Ideally this should be fixed in Pygments core but in the meantime it would be great to have some limiting to keep Phabricator functioning when someone does something like that.


(Another option would be to do highlighting in client-side. But I guess there are completely valid reasons that do not allow that.)

Before digging into this too much, I'm getting a 10x faster runtime on my laptop with a more recent version of pygmentize:

epriestley@orbital ~/dev/libphutil $ time pygmentize -O encoding=utf-8 -O stripnl=False -f html -l 'js' < one-line.json > /dev/null

real	0m4.908s
user	0m3.859s
sys	0m1.040s
epriestley@orbital ~/dev/libphutil $ pygmentize -V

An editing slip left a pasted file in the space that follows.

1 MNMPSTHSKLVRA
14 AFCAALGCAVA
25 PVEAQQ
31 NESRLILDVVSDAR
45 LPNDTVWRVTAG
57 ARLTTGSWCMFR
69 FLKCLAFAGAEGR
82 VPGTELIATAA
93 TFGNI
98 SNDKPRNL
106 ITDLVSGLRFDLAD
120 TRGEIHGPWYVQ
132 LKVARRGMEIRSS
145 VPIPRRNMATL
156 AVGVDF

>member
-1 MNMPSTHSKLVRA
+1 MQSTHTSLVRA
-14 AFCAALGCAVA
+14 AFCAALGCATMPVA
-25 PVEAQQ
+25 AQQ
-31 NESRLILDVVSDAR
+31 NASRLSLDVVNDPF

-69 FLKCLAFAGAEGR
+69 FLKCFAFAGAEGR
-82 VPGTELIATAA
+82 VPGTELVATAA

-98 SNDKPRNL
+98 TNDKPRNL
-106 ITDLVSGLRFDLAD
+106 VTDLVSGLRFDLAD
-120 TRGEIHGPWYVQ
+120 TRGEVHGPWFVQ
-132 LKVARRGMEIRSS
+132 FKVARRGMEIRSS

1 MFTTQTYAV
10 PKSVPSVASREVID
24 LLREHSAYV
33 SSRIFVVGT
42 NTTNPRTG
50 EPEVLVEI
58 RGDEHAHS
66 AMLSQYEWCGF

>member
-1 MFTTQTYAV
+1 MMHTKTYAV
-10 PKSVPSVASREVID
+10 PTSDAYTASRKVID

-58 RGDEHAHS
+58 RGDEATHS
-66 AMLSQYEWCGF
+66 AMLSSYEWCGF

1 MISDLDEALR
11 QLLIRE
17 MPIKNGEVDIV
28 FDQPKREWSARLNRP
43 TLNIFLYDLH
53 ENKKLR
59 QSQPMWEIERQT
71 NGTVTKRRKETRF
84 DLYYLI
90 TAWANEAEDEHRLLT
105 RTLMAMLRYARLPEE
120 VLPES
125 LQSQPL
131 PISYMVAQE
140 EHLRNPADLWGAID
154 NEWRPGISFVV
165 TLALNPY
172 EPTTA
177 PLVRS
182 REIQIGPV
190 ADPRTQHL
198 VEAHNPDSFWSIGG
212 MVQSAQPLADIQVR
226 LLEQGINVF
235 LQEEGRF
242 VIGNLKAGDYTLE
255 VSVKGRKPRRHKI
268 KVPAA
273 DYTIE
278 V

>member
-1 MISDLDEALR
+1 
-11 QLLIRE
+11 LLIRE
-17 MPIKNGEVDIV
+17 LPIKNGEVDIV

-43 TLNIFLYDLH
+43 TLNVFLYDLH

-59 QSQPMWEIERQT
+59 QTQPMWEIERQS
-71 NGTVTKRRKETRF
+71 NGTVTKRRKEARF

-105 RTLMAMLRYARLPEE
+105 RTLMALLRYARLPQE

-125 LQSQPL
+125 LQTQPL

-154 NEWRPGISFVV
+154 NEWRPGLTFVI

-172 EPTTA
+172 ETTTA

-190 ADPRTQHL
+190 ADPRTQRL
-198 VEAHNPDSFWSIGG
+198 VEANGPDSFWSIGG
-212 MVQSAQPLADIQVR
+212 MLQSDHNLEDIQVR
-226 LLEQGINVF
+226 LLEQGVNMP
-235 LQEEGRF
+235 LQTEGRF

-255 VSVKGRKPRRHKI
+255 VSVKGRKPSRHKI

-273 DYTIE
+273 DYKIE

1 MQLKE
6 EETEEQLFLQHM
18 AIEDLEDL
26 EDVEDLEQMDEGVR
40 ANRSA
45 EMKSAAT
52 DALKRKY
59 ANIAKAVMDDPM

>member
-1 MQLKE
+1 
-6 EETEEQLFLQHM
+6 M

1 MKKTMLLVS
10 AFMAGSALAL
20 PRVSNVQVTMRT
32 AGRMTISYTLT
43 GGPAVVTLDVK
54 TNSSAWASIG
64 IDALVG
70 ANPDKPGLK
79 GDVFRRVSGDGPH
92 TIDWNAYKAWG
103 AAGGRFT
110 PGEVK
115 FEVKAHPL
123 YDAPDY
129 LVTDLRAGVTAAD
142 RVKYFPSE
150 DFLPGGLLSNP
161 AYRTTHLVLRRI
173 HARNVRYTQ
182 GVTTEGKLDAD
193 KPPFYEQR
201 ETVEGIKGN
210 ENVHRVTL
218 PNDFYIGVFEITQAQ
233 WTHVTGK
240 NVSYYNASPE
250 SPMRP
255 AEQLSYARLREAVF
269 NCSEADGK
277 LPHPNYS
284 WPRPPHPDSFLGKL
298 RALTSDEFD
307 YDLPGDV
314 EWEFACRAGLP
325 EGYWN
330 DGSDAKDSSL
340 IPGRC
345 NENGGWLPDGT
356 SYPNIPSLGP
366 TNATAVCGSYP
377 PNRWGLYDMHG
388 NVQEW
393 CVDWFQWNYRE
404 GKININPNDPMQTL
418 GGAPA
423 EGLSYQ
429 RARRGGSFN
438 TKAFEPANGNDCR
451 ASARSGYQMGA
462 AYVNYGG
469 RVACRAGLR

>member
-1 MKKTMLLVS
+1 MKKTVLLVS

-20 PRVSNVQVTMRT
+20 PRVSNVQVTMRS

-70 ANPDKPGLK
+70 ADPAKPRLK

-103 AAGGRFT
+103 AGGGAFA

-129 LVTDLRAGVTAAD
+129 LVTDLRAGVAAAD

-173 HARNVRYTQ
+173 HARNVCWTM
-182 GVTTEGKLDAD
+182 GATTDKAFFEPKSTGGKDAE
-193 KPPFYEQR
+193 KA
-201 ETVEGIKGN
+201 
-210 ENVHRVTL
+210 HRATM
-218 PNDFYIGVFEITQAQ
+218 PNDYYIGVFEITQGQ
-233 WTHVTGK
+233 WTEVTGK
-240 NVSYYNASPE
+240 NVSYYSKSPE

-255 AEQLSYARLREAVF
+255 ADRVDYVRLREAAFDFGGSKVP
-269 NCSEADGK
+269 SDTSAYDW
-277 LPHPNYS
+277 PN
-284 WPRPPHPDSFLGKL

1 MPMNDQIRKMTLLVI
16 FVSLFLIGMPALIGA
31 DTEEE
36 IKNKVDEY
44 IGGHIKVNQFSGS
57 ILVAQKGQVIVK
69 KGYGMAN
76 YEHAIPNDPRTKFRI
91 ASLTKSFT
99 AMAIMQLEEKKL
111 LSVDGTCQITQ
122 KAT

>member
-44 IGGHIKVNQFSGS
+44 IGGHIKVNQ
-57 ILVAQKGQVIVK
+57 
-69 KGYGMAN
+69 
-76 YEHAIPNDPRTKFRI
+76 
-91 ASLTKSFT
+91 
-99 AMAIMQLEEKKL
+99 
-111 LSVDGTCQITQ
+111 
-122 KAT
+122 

Pygments version 2.0.1, (c) 2006-2014 by Georg Brandl.

I also wrote a JSON lexer -- it probably needs a little more work, but it's ~25 lines long -- and that's ~100x faster than pygmentize:

$ time ./scripts/test/highlight.php --language json < one-line.json >/dev/null

real	0m0.857s
user	0m0.809s
sys	0m0.045s

Here are a couple of the outputs -- the "\u..." rule could be better but the rest seems OK at first glance:

Screen Shot 2015-10-16 at 7.33.41 AM.png (1×1 px, 533 KB)

Screen Shot 2015-10-16 at 7.38.26 AM.png (1×1 px, 150 KB)

Oh, the runtime difference may be substantially because Pygments 1.5 added a dedicated JSON lexer, which you presumably don't have in Pygments 1.4. I don't see any other obvious "made everything 10x faster" notes in the changelog between Pygments 1.4 and HEAD. My laptop is also probably a bit faster than commodity server hardware if that's what you were running on, but presumably not 10x faster.